Lisey's Story

Every relationship has its own interior landscape, its own map, its own language, its own set of rules. The stronger the relationship the more intricate the inner landscape. So it's only natural that Lisey and Scott Landon, who have been married for 25 years, have a particularly strong and complex tapestry. If their rituals are a little odd (fruit is poisonous at night, don't look at reflections in water glasses after the sun goes down) that's explained by the fact that Scott is a writer with a rich and fertile imagination. Of course that's going to influence their marriage, but what if there's a reason behind the rules? What if Scott, now dead for two years, knew something that his grieving widow is only now ready to face? Stephen King's newest book, Lisey's Story, is a gorgeous, haunting look at the meaning of family, creativity and insanity.

Lisey's Story begins two years after the death of Scott. Lisey is finally trying to sort out his study and decide what should go, what should stay and what should be given to a university. Because Scott was a best-selling author as well as a recipient of both the National Book Award and the Pulitzer, the material he left behind is quite valuable to certain people, people that Lisey nicknames the Incunks because they say they want something that sounds like incuncabilla. She understands the important of getting the papers, etc. into the right hands but Scott's death has left a terrible hole in her life and she's only beginning to be able to face the monumental chore.

What she doesn't know is that a couple of people who think she's hoarding unpublished manuscripts for her own purposes have decided they need to take steps to force her to release everything. In order to survive the plan of the Incunk Lisey is going to have to do more than fight; she's going to have to remember everything strange she's blocked out from her years with her husband, a man who survived a brutal childhood by escaping to a magical and dangerous land called Boo'yah Moon. In Boo'yah Moon the fruit really is poisonous after dark and indescribable things roam the land looking for prey. But there's also a pool that cures wounds and the entire place is hypnotically beautiful. You just want to make sure you aren't there after dark and that you can find your way home again.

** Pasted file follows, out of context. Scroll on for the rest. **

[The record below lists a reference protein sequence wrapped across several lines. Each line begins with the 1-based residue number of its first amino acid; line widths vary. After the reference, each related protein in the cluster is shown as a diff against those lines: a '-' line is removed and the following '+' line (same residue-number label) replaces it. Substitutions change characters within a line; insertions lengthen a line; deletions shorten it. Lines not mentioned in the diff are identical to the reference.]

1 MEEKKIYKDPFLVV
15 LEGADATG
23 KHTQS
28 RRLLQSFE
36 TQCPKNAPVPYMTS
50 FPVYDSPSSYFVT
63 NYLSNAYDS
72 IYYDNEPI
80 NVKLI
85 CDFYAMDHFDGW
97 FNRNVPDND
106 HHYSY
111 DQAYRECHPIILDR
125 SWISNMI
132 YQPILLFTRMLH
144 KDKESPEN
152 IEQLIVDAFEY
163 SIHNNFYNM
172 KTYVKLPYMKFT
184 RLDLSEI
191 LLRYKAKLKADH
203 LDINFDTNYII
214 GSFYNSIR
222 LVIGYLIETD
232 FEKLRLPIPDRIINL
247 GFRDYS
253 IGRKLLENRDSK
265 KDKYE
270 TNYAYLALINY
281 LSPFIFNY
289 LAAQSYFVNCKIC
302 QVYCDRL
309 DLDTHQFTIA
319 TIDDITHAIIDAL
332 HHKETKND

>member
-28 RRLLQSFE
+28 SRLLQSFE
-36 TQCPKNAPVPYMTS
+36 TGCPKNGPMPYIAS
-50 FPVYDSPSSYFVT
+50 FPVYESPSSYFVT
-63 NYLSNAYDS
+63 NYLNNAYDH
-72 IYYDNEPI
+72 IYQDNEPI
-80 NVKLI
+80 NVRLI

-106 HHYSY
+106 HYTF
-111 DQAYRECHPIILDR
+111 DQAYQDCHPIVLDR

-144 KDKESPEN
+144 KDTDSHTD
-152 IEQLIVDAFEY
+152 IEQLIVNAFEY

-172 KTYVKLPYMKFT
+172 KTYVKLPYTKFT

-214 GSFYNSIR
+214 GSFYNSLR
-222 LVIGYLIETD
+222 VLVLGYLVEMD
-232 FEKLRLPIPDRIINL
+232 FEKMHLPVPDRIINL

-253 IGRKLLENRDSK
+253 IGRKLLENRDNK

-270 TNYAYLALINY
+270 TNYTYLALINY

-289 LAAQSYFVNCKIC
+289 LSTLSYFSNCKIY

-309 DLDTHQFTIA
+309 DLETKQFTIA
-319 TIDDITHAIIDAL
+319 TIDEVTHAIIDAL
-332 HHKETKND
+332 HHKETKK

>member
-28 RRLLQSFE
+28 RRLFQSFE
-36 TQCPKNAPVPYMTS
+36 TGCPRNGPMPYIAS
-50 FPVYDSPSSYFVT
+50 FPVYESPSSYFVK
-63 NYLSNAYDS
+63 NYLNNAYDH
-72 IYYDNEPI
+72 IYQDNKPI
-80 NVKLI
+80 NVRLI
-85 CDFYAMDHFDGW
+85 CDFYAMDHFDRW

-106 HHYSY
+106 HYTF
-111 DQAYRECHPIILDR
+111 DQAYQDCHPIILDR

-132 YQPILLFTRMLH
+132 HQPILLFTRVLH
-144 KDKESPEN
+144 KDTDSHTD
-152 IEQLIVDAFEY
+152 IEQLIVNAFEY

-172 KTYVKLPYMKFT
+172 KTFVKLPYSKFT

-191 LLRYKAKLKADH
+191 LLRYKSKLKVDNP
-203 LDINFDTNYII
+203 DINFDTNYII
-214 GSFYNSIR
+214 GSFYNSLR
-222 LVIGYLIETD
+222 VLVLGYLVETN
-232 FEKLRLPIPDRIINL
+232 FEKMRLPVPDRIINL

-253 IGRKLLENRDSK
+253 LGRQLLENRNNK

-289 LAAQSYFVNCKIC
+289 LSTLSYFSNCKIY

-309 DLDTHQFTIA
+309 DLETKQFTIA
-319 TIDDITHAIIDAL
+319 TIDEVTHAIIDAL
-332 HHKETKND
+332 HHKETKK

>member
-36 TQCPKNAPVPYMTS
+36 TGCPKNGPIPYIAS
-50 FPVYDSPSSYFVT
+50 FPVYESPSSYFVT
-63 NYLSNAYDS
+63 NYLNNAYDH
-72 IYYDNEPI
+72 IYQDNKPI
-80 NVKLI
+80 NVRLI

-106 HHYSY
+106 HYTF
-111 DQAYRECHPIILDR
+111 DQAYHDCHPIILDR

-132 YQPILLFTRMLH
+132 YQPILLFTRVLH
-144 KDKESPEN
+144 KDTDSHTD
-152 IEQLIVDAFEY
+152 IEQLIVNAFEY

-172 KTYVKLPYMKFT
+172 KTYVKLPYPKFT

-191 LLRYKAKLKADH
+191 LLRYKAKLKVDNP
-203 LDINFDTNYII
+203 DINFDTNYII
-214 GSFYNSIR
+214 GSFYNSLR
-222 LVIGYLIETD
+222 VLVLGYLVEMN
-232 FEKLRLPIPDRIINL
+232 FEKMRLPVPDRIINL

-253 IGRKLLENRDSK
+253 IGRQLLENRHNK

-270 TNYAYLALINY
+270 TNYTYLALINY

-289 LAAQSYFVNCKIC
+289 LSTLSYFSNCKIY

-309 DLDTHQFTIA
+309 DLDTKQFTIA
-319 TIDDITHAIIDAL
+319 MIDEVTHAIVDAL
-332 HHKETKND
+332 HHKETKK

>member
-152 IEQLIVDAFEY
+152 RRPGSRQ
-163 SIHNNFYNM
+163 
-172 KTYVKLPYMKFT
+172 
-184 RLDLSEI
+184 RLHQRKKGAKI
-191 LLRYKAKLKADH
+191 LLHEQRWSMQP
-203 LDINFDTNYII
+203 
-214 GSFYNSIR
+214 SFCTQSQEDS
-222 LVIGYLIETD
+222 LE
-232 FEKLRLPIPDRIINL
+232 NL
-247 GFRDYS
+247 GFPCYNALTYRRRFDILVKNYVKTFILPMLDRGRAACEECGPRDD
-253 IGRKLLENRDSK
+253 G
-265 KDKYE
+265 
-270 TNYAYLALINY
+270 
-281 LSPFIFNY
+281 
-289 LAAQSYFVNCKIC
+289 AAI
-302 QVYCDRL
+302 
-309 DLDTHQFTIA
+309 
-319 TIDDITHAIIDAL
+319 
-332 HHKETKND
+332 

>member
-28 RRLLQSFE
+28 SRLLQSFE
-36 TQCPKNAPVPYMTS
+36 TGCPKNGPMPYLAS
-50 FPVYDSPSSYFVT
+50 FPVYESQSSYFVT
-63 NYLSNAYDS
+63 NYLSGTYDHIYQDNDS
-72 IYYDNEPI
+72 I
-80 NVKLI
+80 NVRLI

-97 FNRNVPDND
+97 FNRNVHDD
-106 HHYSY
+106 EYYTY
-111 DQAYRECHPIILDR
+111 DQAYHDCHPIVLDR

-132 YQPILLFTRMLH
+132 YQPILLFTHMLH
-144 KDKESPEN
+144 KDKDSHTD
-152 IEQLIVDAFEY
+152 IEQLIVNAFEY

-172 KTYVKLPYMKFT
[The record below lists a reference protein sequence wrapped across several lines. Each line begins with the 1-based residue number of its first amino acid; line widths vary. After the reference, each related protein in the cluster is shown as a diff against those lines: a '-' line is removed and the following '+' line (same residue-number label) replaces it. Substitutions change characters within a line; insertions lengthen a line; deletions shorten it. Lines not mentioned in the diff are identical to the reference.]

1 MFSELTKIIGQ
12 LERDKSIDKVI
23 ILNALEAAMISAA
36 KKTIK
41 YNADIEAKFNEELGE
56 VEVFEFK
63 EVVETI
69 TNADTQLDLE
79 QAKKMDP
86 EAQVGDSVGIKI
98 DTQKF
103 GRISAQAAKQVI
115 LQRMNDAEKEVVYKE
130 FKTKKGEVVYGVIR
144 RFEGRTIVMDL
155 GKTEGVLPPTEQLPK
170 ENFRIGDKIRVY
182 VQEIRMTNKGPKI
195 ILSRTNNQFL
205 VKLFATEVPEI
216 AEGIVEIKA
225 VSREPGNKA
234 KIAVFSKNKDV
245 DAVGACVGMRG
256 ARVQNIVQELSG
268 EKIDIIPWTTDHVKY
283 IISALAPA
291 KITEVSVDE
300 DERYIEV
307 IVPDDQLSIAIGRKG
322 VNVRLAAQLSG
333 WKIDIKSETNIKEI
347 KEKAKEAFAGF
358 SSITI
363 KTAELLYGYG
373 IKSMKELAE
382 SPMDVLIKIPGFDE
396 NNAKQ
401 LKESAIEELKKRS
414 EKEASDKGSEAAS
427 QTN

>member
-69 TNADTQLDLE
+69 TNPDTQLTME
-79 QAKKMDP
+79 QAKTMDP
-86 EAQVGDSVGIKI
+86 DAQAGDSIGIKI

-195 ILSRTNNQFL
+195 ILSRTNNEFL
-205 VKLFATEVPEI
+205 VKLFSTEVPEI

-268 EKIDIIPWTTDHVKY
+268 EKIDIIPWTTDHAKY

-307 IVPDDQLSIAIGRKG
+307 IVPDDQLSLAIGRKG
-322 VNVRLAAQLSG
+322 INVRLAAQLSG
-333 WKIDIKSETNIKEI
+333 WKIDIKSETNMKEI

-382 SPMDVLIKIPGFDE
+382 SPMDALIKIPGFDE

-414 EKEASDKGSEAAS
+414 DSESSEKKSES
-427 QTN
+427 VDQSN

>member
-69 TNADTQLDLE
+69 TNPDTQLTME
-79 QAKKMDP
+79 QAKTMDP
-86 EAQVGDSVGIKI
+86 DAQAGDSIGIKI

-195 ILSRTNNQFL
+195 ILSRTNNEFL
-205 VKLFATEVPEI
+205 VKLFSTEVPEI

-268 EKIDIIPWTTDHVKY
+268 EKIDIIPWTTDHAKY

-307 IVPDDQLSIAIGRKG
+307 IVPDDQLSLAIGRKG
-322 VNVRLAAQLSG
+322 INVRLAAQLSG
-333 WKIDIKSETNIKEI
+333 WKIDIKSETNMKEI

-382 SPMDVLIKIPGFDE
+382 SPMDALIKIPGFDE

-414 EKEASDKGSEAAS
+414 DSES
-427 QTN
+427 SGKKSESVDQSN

I was reading this book while in a waiting room the other day and someone asked me if it was scary. I said I didn't know, prompting them to think I was an imbecile, but I honestly couldn't tell. The beginning was confusing to me, as though I'd walked into a play and missed the first act, which I suppose makes a kind of sense since the entire wonderful/terrible marriage has already ended but once I got the hang of it and starting picking up the new words (like bool and SOWISA) I was enthralled. It's certainly an exciting book and it's suspenseful and thrilling and I worried about the characters but I don't think that I personally was ever frightened.

WARNING - there is an extremely gruesome scene where one character tortures another. Years ago when I read Misery I came to a scene that made me scream and throw the book across the room where I ended up circling it like a wolf, trying to decide if I was brave enough to pick the book up and finish reading it. There's a similar scene in Lisey's Story. I was hoping that the character would escape but you know how King is, he doesn't just foreshadow, he forethunderstorms and he said something like "all through the following beating and mutilation" so I knew something awful was coming. Now sometimes I'll just stop reading a book or watching a movie when there's a clue like that but my imagination is usually worse than whatever is in the scene I've decided to avoid. Not this time. This time it was worse. Quite frankly I think a scene like that could be a deal breaker. It may ruin the book for you. But I will say that what comes after is all the sweeter for it and some of the writing is lyrical enough to leap off the page. There was one sentence in particular that I thought was the best thing I've read in a long time. I had no problem handing the book off to another member of my family and telling them they would like it.

One-Paragraph Review

This week's one-paragraph review is from Trish (2006 Time Magazine Person of the Year!), who is commenting on Wild Trees by Richard Preston and says, "Wild Trees is probably 60% about the people who were the pioneers of climbing redwoods, their lives and motivations, and they're all a few bubbles off plumb and make for an interesting read. But it is also about the biology of the trees and that was fascinating. The first people to climb and document what they found got to the top and found berry bushes, ponds and critters that probably never touched the ground living in the crown of the trees. It made me want to learn how to climb to see for myself -- like that will happen! If the part about being in the tree in the storm and the aftermath of that doesn't make the hair on the back of your neck stand up, you're inhuman." Have you got a one-paragraph (or smaller) review you'd like to share? Send it in to me and I'll run the most interesting ones. You can reach me at feedback@qualitytimeweekly.com.